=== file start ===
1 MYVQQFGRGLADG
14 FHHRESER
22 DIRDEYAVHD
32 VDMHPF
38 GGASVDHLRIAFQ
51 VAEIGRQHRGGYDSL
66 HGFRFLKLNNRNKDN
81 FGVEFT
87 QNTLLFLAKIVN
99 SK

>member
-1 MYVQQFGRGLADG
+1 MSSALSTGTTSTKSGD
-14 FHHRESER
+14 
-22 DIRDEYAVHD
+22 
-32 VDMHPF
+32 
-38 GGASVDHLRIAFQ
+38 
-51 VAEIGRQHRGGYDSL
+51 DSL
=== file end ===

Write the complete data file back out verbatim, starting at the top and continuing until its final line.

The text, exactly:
1 MYVQQFGRGLADG
14 FHHRESER
22 DIRDEYAVHD
32 VDMHPF
38 GGASVDHLRIAFQ
51 VAEIGRQHRGGYDSL
66 HGFRFLKLNNRNKDN
81 FGVEFT
87 QNTLLFLAKIVN
99 SK

>member
-1 MYVQQFGRGLADG
+1 MSSALSTGTTSTKSGD
-14 FHHRESER
+14 
-22 DIRDEYAVHD
+22 
-32 VDMHPF
+32 
-38 GGASVDHLRIAFQ
+38 
-51 VAEIGRQHRGGYDSL
+51 DSL